Taking Glycine and aspartic acid. As both the amino acids are fully protonated at pH 0 ad pH 1, how does the peptide bond form? Is it a two step mechanism where the OH from an alpha carboxyl group bonds with a hydrogen from the alpha amino group of the other amino acid to form water then the H+ from the amino group being released to form a peptide bond?

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First, note that the protonated amino group of an amino acid like glycine or aspartic acid has a pKa of about 9.6 - the number for glycine. At pH 1 it is indeed "fully protonated", but more correctly about 1 molecule in 10^(8.6) will have a free amino group at any given point in time (always in flux due to the rapidity of proton transfer). This amino group can react with a carboxyl group (from another amino acid) at the carbonyl carbon to give a tetrahedral intermediate, which in turn can eliminate water to give the peptide bond.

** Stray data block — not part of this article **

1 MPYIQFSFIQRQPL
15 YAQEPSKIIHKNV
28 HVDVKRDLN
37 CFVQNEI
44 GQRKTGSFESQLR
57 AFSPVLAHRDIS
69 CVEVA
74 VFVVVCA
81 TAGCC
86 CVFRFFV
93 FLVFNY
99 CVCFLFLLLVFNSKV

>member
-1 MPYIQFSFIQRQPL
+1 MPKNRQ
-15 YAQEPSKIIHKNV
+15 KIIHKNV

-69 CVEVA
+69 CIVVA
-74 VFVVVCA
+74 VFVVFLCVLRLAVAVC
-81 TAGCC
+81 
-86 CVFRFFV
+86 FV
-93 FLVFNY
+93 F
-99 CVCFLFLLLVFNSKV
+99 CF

Under equilibrium at pH 0 or 1, the energetics typically favor the reverse of this reaction - hydrolysis of the peptide bonds to give the amino acids - this is what goes on in the stomach when you digest a protein - but it is possible that these conditions could produce a small amount of material from the reverse reaction - the amide-bond forming process.


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